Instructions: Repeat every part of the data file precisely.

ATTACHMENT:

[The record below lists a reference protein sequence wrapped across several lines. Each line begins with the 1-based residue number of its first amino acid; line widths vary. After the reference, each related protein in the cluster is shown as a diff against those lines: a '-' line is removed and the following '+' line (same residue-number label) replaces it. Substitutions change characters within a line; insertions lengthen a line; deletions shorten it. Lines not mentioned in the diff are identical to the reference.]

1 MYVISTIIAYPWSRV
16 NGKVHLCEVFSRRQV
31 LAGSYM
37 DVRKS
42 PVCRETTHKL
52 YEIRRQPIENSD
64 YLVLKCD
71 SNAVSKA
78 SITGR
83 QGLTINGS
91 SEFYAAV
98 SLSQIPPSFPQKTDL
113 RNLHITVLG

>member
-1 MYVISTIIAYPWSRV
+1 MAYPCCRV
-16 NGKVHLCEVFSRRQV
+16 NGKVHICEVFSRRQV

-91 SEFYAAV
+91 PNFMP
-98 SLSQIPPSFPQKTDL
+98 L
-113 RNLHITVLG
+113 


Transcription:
[The record below lists a reference protein sequence wrapped across several lines. Each line begins with the 1-based residue number of its first amino acid; line widths vary. After the reference, each related protein in the cluster is shown as a diff against those lines: a '-' line is removed and the following '+' line (same residue-number label) replaces it. Substitutions change characters within a line; insertions lengthen a line; deletions shorten it. Lines not mentioned in the diff are identical to the reference.]

1 MYVISTIIAYPWSRV
16 NGKVHLCEVFSRRQV
31 LAGSYM
37 DVRKS
42 PVCRETTHKL
52 YEIRRQPIENSD
64 YLVLKCD
71 SNAVSKA
78 SITGR
83 QGLTINGS
91 SEFYAAV
98 SLSQIPPSFPQKTDL
113 RNLHITVLG

>member
-1 MYVISTIIAYPWSRV
+1 MAYPCCRV
-16 NGKVHLCEVFSRRQV
+16 NGKVHICEVFSRRQV

-91 SEFYAAV
+91 PNFMP
-98 SLSQIPPSFPQKTDL
+98 L
-113 RNLHITVLG
+113 